Direct view over the interstate to some buyers means 'somebody else mows and I don't look into my neighbors windows'. Some would absolutely not consider that property but would buy the home on the opposite side of the street with equal road noise... and the there are those who do not want to know there is a freeway in the vicinity (but want to live pretty close to the offramp for access :)

How busy is the interstate, how much noise does it really produce during the hours a person woould be at home, and how much traffic noise came through the Good/average/lousy windows when you were there...?

Sometimes you are being asked to solve for your opinion of value... "all things considered, there may not be a specifically quantifiable adjustment, but in your/my opinion the subject would sell at the top/middle/bottom of the adjusted range due to proximity to the freeway." and handle it in the summary/value conclusion analysis!!
 

Rlong

Member
Joined
Jan 31, 2002
Professional Status
Certified General Appraiser
State
Colorado
I agree (with everyone m/l). I have done rather thorough reseach for a development land appraisal. They intended to put in mid to high priced homes. I completely expected to find moderate to substantial market resistance. I drove up and down the highway (Interstate) taking note of existing and ongoing developments and tracked sales, talked to brokers. I was not able to PROVE much differentiation. But as Lee Ann stated, I did consider the location when adjusting to my comparable lot sales (probably used 7-8 comparable developments, lots of lots). This was several years ago and more and more developments are cropping up along I-25, I have to admit I didn't expect it.

Another intersting note was that on two different visits I heard from barely any noise to "substantial" road noise, I geuss atributable to wind, humidity, etc.. I don't remember what BS I put in the appraisal about this information, but I did try to honestly describe it. The homes were to be constructed about 700 feet off the highway and further as I recall.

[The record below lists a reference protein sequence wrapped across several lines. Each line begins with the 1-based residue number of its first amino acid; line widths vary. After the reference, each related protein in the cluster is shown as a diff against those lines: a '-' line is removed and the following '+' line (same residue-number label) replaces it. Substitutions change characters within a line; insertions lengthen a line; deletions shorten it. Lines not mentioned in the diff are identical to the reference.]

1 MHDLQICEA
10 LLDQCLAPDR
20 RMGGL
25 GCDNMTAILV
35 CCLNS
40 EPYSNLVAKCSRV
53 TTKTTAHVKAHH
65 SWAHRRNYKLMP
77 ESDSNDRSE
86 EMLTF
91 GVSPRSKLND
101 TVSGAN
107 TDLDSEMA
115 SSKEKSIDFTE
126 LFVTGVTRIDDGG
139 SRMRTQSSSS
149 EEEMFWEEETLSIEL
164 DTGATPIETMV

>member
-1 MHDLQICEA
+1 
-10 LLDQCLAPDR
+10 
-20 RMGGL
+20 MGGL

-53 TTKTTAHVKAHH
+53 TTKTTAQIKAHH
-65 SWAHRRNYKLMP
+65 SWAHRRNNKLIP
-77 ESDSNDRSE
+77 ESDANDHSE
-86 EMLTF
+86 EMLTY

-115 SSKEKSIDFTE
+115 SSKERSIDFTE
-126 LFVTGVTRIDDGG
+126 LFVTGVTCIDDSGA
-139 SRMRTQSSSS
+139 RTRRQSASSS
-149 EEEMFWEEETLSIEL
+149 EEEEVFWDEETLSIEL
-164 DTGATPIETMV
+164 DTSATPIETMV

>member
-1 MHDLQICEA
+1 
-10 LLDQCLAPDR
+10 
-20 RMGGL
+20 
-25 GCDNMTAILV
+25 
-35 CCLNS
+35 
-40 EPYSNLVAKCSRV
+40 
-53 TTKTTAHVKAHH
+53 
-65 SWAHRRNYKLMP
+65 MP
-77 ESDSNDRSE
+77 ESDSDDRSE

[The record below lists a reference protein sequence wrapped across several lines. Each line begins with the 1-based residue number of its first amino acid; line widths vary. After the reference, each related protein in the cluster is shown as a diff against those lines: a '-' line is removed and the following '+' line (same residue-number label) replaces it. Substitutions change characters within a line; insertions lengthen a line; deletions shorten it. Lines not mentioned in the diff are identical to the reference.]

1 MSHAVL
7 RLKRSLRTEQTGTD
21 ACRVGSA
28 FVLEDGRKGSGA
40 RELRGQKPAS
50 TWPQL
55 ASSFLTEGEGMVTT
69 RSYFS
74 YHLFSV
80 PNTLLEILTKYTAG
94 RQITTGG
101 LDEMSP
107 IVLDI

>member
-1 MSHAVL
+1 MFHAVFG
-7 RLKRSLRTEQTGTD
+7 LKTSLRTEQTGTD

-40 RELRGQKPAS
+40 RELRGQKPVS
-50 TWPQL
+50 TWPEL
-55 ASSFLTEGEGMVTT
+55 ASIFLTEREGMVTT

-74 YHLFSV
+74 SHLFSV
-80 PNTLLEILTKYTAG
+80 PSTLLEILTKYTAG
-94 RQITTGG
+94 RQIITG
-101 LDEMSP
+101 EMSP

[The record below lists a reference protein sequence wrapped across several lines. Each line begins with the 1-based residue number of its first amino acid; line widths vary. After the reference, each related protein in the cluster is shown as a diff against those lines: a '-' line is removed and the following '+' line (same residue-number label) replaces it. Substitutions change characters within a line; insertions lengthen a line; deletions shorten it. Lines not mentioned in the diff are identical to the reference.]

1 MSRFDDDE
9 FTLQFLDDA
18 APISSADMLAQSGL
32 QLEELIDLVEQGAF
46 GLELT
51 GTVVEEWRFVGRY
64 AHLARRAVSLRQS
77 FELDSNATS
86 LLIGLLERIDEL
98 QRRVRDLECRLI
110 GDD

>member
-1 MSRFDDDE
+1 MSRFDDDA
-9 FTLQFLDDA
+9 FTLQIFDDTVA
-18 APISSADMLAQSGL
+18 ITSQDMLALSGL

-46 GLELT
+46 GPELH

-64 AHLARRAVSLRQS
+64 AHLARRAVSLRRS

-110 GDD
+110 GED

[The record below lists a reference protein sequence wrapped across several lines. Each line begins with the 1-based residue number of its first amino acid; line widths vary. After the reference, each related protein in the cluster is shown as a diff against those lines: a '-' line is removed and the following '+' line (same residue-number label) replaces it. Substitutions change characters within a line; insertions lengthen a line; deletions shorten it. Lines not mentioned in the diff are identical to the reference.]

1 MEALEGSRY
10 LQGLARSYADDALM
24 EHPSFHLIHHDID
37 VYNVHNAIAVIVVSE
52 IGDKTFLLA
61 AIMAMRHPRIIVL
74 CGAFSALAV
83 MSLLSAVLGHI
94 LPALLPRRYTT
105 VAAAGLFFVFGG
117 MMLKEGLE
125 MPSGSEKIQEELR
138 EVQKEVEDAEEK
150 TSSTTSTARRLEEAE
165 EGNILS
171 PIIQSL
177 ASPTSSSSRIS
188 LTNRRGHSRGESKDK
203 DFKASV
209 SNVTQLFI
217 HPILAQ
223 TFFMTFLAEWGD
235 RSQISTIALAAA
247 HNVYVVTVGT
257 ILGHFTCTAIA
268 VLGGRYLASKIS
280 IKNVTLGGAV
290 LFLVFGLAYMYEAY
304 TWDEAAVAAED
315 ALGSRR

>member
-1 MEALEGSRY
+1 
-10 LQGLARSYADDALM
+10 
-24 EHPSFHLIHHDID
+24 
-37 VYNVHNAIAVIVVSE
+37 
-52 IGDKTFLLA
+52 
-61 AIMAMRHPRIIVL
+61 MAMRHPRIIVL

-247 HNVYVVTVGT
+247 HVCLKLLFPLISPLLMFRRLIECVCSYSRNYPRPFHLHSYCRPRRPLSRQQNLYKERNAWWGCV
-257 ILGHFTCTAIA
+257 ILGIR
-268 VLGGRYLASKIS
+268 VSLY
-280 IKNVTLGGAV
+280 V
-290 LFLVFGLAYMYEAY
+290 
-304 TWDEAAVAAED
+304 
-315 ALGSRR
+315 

Chad J. Houser

Thread Starter
Freshman Member
Joined
Jan 31, 2002
Professional Status
Licensed Appraiser
State
Georgia
Thanks to all for your input. I'm glad to know that I wasn't pulling my hair for nothing.

Just FYI, I ended up making a statement re: lack of sales data and that 2 of my three comps were near an industrial park with heavy truck traffic, and so had comparable positive/negative features.

We'll see how that flies :)
 

Don Clark

Elite Member
Joined
Jan 17, 2002
Professional Status
Certified Residential Appraiser
State
Virginia
8)

Chad:

I live in an area where there are many interstate highways, connectors, clover leafs, and most are seperated from adjoining areas by what I call "Chia Pet" walls. That is the concrete/masonry buffer walls intended to cut down on noise. Personally, I would rather hear the noise than see those walls. Looks like sing sing prison, and after a few months/years stuff starts growing out of them, just like the Chia Pet gifst people give other people they don't like for christmas. In many years of appraising homes near those things(we have one built in the 1970's) I have never been able to determine any difference in sales adjacent to the interstates with or without the walls as compared to homes well away from the interstate. We also have a lot of Jet noise. We have 2 Naval Air Stations, 1 Air Force Base, 1 international airport, and 1 regional airport. I report what noise zone a property is in based on the decibal rating for the area(yes, we have that mapped out), and if near a military base, if it is in a crash potential zone. Whether measured by closed comparable sales or not, I see no difference in value based on noise. However, I have not done a scientific study, just practical observation.

Don
 

jt

Freshman Member
Joined
Jan 16, 2002
Professional Status
Certified General Appraiser
State
Pennsylvania
Chad, have completed several studies of this vary situation, and at first glances it appears property would sell for less being located next to an interstate highway. However, we could never prove that property located next to interstate highways had a diminution in value. Talk to those homeowners whose property is located adjacent to the interstate; you’ll find they are not bothered by the noise, if any; or they become acclimated to it. In my opinion, there is no measurable amount of value difference between residential dwellings located in close proximity to a highway/interstate vs those located far removed from such highway/interstate.